A federal jury in New York awarded Tiffany & Co. $5.5 million in damages last week in part one of a two-part verdict being handed down in its case against Costco Wholesale Corp., writes Michelle Graff for National Jeweler. As Graff points out, the settlement might be a pittance for Costco in particular - which realized more than $100 billion in revenues last year - "But it’s a big message for the jeweler that, like all retailers, is fighting for every consumer dollar in an increasingly competitive marketplace and that, perhaps, sees protecting its venerable 179-year-old brand as key to maintaining its edge." Graff spoke with Emily Miao, a partner at McDonnell Boehnen Hulbert & Berghoff LLP who specializes in intellectual property law; she said the case sends a message to the jewelry industry about using the term “Tiffany setting.” That message is: Don’t use it.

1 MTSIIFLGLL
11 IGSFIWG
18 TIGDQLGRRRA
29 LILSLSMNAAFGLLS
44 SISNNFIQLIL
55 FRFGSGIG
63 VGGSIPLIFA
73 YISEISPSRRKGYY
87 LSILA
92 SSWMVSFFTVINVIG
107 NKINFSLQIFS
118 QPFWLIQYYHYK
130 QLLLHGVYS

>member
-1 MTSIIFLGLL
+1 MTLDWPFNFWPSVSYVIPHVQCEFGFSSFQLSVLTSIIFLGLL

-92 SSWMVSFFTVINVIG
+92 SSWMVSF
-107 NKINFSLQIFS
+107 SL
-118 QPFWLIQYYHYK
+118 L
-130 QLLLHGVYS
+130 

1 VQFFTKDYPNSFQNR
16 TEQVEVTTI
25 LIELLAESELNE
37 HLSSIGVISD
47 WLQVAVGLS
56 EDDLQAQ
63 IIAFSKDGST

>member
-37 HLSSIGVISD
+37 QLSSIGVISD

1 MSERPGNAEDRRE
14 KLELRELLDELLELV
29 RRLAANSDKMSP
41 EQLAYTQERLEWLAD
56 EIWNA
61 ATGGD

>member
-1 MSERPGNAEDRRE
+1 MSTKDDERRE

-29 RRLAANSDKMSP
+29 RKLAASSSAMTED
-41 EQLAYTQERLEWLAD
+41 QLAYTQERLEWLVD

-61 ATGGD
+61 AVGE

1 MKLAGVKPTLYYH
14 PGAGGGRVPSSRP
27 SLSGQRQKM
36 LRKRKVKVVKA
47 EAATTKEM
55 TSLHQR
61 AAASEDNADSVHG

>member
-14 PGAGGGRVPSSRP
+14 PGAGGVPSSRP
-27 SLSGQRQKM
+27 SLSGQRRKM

Tiffany's won the case a year ago when they were granted a summary judgment trademark infringement and trademark counterfeiting, as Graff reported then and now, and when the judge additionally dismissed Costco’s counterclaim that “Tiffany setting” had become a generic term that could be applied to any engagement ring setting created in the same multiple slender-prong style as a Tiffany ring. Now, Miao says that Tiffany is, “using this case to un-do what has happened to their (trade)mark. Now they have a way to segue into changing the jewelry industry’s behavior by using the Costco case. It is a publicity stunt, in that sense." Graff adds that the case also has kept Tiffany & Co. top-of-mind for consumers, particularly those deciding if, and where, they’d like to buy a Tiffany ring. Because, as Miao concludes, "This will help them sell more rings and jewelry. (Because), if you want a Tiffany ring, you’ve got to go to Tiffany to buy it.”